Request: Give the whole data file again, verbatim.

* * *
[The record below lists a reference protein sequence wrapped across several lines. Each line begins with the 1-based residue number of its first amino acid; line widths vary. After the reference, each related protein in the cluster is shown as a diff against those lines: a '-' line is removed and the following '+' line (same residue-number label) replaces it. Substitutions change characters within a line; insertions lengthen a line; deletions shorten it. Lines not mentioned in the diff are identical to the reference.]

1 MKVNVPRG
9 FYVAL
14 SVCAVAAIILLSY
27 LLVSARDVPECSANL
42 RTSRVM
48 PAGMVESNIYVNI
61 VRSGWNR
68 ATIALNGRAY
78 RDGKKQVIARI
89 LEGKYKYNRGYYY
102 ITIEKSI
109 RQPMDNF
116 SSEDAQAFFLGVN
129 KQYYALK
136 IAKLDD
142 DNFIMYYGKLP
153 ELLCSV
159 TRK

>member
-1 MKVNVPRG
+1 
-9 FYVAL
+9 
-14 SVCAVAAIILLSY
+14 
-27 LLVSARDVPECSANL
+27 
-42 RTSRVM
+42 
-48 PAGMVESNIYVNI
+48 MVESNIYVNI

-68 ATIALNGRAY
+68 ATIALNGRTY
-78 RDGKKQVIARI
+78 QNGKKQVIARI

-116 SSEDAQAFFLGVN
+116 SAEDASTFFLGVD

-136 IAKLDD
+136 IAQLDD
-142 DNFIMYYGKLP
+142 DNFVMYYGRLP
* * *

[The record below lists a reference protein sequence wrapped across several lines. Each line begins with the 1-based residue number of its first amino acid; line widths vary. After the reference, each related protein in the cluster is shown as a diff against those lines: a '-' line is removed and the following '+' line (same residue-number label) replaces it. Substitutions change characters within a line; insertions lengthen a line; deletions shorten it. Lines not mentioned in the diff are identical to the reference.]

1 MKVNVPRG
9 FYVAL
14 SVCAVAAIILLSY
27 LLVSARDVPECSANL
42 RTSRVM
48 PAGMVESNIYVNI
61 VRSGWNR
68 ATIALNGRAY
78 RDGKKQVIARI
89 LEGKYKYNRGYYY
102 ITIEKSI
109 RQPMDNF
116 SSEDAQAFFLGVN
129 KQYYALK
136 IAKLDD
142 DNFIMYYGKLP
153 ELLCSV
159 TRK

>member
-1 MKVNVPRG
+1 
-9 FYVAL
+9 
-14 SVCAVAAIILLSY
+14 
-27 LLVSARDVPECSANL
+27 
-42 RTSRVM
+42 
-48 PAGMVESNIYVNI
+48 MVESNIYVNI

-68 ATIALNGRAY
+68 ATIALNGRTY
-78 RDGKKQVIARI
+78 QNGKKQVIARI

-116 SSEDAQAFFLGVN
+116 SAEDASTFFLGVD

-136 IAKLDD
+136 IAQLDD
-142 DNFIMYYGKLP
+142 DNFVMYYGRLP